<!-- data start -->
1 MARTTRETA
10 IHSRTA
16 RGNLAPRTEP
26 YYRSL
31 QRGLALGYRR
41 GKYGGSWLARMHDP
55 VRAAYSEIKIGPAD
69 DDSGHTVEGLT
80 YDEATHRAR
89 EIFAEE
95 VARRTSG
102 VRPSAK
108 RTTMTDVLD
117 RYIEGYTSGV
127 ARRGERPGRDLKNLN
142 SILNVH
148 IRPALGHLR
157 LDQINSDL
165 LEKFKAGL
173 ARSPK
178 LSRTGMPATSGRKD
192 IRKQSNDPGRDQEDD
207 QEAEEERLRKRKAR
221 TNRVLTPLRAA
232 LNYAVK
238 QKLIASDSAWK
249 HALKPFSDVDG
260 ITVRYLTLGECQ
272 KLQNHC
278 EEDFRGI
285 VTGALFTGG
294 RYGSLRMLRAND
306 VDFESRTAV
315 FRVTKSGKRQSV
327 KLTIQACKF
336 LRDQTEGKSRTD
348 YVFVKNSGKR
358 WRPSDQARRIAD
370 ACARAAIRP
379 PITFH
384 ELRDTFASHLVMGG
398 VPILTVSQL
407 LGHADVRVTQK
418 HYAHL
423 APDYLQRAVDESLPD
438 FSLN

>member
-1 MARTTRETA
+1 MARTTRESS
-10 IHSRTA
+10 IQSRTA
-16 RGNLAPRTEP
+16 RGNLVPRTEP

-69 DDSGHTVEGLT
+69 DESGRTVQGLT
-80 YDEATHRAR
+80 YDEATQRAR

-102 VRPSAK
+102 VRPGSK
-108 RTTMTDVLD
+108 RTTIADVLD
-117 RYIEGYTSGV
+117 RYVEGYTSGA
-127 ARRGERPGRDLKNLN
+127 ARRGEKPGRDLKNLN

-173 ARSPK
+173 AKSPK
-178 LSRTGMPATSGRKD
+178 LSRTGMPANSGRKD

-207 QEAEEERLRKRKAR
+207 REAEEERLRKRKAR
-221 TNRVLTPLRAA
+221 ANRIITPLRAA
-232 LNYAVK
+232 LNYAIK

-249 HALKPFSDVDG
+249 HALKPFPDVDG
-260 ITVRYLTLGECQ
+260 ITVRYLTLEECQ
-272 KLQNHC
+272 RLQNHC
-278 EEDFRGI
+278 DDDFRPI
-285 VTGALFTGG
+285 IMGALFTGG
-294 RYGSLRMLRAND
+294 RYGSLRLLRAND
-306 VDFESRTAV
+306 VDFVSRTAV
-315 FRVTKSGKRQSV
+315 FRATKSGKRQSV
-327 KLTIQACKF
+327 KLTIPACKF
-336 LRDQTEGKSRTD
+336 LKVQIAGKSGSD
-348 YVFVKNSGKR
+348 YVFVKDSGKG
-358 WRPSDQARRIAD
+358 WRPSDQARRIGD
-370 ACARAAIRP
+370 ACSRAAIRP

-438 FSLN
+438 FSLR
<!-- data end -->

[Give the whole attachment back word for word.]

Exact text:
1 MARTTRETA
10 IHSRTA
16 RGNLAPRTEP
26 YYRSL
31 QRGLALGYRR
41 GKYGGSWLARMHDP
55 VRAAYSEIKIGPAD
69 DDSGHTVEGLT
80 YDEATHRAR
89 EIFAEE
95 VARRTSG
102 VRPSAK
108 RTTMTDVLD
117 RYIEGYTSGV
127 ARRGERPGRDLKNLN
142 SILNVH
148 IRPALGHLR
157 LDQINSDL
165 LEKFKAGL
173 ARSPK
178 LSRTGMPATSGRKD
192 IRKQSNDPGRDQEDD
207 QEAEEERLRKRKAR
221 TNRVLTPLRAA
232 LNYAVK
238 QKLIASDSAWK
249 HALKPFSDVDG
260 ITVRYLTLGECQ
272 KLQNHC
278 EEDFRGI
285 VTGALFTGG
294 RYGSLRMLRAND
306 VDFESRTAV
315 FRVTKSGKRQSV
327 KLTIQACKF
336 LRDQTEGKSRTD
348 YVFVKNSGKR
358 WRPSDQARRIAD
370 ACARAAIRP
379 PITFH
384 ELRDTFASHLVMGG
398 VPILTVSQL
407 LGHADVRVTQK
418 HYAHL
423 APDYLQRAVDESLPD
438 FSLN

>member
-1 MARTTRETA
+1 MARTTRESS
-10 IHSRTA
+10 IQSRTA
-16 RGNLAPRTEP
+16 RGNLVPRTEP

-69 DDSGHTVEGLT
+69 DESGRTVQGLT
-80 YDEATHRAR
+80 YDEATQRAR

-102 VRPSAK
+102 VRPGSK
-108 RTTMTDVLD
+108 RTTIADVLD
-117 RYIEGYTSGV
+117 RYVEGYTSGA
-127 ARRGERPGRDLKNLN
+127 ARRGEKPGRDLKNLN

-173 ARSPK
+173 AKSPK
-178 LSRTGMPATSGRKD
+178 LSRTGMPANSGRKD

-207 QEAEEERLRKRKAR
+207 REAEEERLRKRKAR
-221 TNRVLTPLRAA
+221 ANRIITPLRAA
-232 LNYAVK
+232 LNYAIK

-249 HALKPFSDVDG
+249 HALKPFPDVDG
-260 ITVRYLTLGECQ
+260 ITVRYLTLEECQ
-272 KLQNHC
+272 RLQNHC
-278 EEDFRGI
+278 DDDFRPI
-285 VTGALFTGG
+285 IMGALFTGG
-294 RYGSLRMLRAND
+294 RYGSLRLLRAND
-306 VDFESRTAV
+306 VDFVSRTAV
-315 FRVTKSGKRQSV
+315 FRATKSGKRQSV
-327 KLTIQACKF
+327 KLTIPACKF
-336 LRDQTEGKSRTD
+336 LKVQIAGKSGSD
-348 YVFVKNSGKR
+348 YVFVKDSGKG
-358 WRPSDQARRIAD
+358 WRPSDQARRIGD
-370 ACARAAIRP
+370 ACSRAAIRP

-438 FSLN
+438 FSLR